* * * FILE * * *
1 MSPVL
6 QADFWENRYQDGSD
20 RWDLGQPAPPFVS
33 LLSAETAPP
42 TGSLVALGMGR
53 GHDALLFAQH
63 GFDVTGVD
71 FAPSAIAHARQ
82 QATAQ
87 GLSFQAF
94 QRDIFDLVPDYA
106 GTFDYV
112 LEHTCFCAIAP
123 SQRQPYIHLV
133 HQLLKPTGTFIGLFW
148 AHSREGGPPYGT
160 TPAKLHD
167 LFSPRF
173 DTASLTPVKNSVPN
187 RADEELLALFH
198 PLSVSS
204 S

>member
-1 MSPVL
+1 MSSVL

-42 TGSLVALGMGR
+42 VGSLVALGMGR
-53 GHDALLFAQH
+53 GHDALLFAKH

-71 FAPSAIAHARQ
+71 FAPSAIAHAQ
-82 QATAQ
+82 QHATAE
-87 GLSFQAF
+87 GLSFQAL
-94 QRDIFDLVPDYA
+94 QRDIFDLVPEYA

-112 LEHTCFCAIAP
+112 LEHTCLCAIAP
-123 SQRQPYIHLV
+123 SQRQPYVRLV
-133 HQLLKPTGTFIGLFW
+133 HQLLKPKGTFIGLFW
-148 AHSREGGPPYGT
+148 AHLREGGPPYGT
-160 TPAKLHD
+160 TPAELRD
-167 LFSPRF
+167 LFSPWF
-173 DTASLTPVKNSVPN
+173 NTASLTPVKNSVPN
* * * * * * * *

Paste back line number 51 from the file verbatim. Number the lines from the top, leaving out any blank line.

+173 NTASLTPVKNSVPN